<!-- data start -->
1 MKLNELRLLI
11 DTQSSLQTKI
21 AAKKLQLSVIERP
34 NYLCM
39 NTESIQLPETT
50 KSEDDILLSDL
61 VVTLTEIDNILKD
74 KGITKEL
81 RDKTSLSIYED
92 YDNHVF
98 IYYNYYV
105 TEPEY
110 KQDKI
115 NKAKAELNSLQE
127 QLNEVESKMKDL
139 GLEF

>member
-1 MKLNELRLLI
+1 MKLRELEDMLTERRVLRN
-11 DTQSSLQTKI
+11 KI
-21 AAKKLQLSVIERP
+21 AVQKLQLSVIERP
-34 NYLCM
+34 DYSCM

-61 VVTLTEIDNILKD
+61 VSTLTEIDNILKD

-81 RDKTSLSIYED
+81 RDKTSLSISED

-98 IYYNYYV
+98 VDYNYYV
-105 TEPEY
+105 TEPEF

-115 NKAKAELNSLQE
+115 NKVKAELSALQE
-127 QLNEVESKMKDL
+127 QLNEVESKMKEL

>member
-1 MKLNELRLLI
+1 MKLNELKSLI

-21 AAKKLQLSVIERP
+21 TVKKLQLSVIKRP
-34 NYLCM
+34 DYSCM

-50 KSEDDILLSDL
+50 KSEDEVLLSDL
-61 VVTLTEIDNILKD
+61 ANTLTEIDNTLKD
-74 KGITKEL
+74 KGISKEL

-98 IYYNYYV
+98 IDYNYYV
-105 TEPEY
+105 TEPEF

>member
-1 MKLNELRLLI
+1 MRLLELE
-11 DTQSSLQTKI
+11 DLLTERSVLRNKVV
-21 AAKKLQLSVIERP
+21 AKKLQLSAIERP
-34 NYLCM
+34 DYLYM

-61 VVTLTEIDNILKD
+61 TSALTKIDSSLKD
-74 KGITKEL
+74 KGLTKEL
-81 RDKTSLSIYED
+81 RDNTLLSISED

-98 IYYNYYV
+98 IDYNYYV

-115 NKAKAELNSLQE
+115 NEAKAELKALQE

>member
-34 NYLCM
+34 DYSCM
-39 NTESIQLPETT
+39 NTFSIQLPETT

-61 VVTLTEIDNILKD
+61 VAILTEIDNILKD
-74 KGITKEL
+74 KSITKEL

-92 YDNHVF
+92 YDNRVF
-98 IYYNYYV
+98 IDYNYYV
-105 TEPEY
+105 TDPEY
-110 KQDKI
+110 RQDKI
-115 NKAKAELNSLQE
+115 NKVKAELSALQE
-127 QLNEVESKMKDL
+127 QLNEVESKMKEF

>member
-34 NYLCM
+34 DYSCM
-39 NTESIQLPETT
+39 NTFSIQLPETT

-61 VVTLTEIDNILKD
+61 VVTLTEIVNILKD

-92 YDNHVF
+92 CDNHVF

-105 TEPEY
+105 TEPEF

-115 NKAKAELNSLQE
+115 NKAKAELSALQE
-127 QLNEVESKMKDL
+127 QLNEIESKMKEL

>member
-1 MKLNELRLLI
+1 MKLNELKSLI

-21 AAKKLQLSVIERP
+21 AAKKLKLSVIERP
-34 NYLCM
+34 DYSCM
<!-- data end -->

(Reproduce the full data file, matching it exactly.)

1 MKLNELRLLI
11 DTQSSLQTKI
21 AAKKLQLSVIERP
34 NYLCM
39 NTESIQLPETT
50 KSEDDILLSDL
61 VVTLTEIDNILKD
74 KGITKEL
81 RDKTSLSIYED
92 YDNHVF
98 IYYNYYV
105 TEPEY
110 KQDKI
115 NKAKAELNSLQE
127 QLNEVESKMKDL
139 GLEF

>member
-1 MKLNELRLLI
+1 MKLRELEDMLTERRVLRN
-11 DTQSSLQTKI
+11 KI
-21 AAKKLQLSVIERP
+21 AVQKLQLSVIERP
-34 NYLCM
+34 DYSCM

-61 VVTLTEIDNILKD
+61 VSTLTEIDNILKD

-81 RDKTSLSIYED
+81 RDKTSLSISED

-98 IYYNYYV
+98 VDYNYYV
-105 TEPEY
+105 TEPEF

-115 NKAKAELNSLQE
+115 NKVKAELSALQE
-127 QLNEVESKMKDL
+127 QLNEVESKMKEL

>member
-1 MKLNELRLLI
+1 MKLNELKSLI

-21 AAKKLQLSVIERP
+21 TVKKLQLSVIKRP
-34 NYLCM
+34 DYSCM

-50 KSEDDILLSDL
+50 KSEDEVLLSDL
-61 VVTLTEIDNILKD
+61 ANTLTEIDNTLKD
-74 KGITKEL
+74 KGISKEL

-98 IYYNYYV
+98 IDYNYYV
-105 TEPEY
+105 TEPEF

>member
-1 MKLNELRLLI
+1 MRLLELE
-11 DTQSSLQTKI
+11 DLLTERSVLRNKVV
-21 AAKKLQLSVIERP
+21 AKKLQLSAIERP
-34 NYLCM
+34 DYLYM

-61 VVTLTEIDNILKD
+61 TSALTKIDSSLKD
-74 KGITKEL
+74 KGLTKEL
-81 RDKTSLSIYED
+81 RDNTLLSISED

-98 IYYNYYV
+98 IDYNYYV

-115 NKAKAELNSLQE
+115 NEAKAELKALQE

>member
-34 NYLCM
+34 DYSCM
-39 NTESIQLPETT
+39 NTFSIQLPETT

-61 VVTLTEIDNILKD
+61 VAILTEIDNILKD
-74 KGITKEL
+74 KSITKEL

-92 YDNHVF
+92 YDNRVF
-98 IYYNYYV
+98 IDYNYYV
-105 TEPEY
+105 TDPEY
-110 KQDKI
+110 RQDKI
-115 NKAKAELNSLQE
+115 NKVKAELSALQE
-127 QLNEVESKMKDL
+127 QLNEVESKMKEF

>member
-34 NYLCM
+34 DYSCM
-39 NTESIQLPETT
+39 NTFSIQLPETT

-61 VVTLTEIDNILKD
+61 VVTLTEIVNILKD

-92 YDNHVF
+92 CDNHVF

-105 TEPEY
+105 TEPEF

-115 NKAKAELNSLQE
+115 NKAKAELSALQE
-127 QLNEVESKMKDL
+127 QLNEIESKMKEL

>member
-1 MKLNELRLLI
+1 MKLNELKSLI

-21 AAKKLQLSVIERP
+21 AAKKLKLSVIERP
-34 NYLCM
+34 DYSCM